The power supply can use DC positive connection or AC. When using an AC power supply for welding, the amount of zinc evaporation is relatively small.
Larger welding current and faster welding speed should be used for welding parameters.
The welding parameters for welding 16-20mm thick brass plates are: welding current of 260-300A, tungsten electrode diameter of 5mm, welding wire diameter of 3.5-4.0mm, nozzle aperture of 14-16mm, and argon gas flow rate of 20-25L/min.
To reduce the evaporation of zinc, the filling wire can be “short-circuited” with the workpiece during operation, and the arc can be initiated and maintained on the filling wire as much as possible, avoiding direct arc contact with the base metal. The base metal is mainly heated and melted by the heat transfer of the molten pool metal.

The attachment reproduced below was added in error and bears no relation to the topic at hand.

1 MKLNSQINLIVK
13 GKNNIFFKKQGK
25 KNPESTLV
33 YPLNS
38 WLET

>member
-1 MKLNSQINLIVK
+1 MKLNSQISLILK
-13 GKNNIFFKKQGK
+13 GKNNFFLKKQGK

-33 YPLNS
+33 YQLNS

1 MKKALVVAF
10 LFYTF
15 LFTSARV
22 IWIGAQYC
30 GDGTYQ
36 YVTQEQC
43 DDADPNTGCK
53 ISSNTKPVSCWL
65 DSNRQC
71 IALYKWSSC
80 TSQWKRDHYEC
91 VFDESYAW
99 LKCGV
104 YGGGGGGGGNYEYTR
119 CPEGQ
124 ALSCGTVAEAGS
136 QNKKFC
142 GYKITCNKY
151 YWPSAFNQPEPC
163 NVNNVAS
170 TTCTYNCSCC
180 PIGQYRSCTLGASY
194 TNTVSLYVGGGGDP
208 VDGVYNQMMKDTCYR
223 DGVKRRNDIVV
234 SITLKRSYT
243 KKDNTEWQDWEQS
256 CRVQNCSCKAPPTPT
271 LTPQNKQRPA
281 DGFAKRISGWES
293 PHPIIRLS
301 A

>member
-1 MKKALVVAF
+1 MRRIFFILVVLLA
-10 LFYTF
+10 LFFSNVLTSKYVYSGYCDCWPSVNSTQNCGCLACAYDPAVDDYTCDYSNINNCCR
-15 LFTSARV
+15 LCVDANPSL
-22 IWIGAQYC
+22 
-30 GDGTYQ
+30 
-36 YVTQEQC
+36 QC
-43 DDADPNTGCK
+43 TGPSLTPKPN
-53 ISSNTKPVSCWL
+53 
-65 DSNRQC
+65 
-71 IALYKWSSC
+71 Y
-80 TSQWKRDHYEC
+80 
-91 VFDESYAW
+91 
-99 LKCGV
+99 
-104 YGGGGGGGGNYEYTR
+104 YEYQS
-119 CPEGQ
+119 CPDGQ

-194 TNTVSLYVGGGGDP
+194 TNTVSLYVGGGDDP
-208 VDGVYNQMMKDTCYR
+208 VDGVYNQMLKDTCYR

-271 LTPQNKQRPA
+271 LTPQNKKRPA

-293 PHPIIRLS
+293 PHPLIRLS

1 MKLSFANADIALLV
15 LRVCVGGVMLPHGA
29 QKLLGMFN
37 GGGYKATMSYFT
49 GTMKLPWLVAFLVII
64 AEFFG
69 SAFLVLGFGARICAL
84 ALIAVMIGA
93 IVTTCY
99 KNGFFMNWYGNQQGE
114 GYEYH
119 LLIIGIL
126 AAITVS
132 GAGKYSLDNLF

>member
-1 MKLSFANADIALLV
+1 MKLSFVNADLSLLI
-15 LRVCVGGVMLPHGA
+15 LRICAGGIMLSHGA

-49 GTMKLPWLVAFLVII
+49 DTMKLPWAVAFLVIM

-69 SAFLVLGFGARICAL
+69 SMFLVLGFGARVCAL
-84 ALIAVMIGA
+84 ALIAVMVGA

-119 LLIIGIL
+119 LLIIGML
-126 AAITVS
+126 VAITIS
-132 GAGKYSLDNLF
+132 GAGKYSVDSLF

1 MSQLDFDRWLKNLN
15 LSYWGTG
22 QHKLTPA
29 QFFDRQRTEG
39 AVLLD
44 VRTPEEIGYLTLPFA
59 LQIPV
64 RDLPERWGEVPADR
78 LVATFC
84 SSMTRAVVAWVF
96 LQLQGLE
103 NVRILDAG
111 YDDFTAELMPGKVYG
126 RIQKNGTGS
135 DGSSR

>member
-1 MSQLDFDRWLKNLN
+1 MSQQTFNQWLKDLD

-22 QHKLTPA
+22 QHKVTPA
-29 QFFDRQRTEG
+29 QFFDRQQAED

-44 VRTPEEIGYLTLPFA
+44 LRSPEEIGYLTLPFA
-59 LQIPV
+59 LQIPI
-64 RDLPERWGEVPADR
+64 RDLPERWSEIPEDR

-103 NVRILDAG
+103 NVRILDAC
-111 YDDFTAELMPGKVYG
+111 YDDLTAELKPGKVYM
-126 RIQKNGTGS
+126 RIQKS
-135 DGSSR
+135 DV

During welding, single-layer welding should be carried out as much as possible. For joints with a thickness less than 5mm, it is best to weld them in one pass.
After welding, the weldment should be heated to 300-400℃ for annealing to eliminate welding stress and prevent the brass component from cracking during use.
3. Tig Welding of Brass
1. Weldability of Brass
Brass is a copper-zinc alloy. Because zinc has a lower boiling point, at only 907°C, it is prone to evaporation during the welding process, posing a significant challenge in welding brass.
Under the high temperatures of welding, up to 40% of zinc can evaporate during stick arc welding.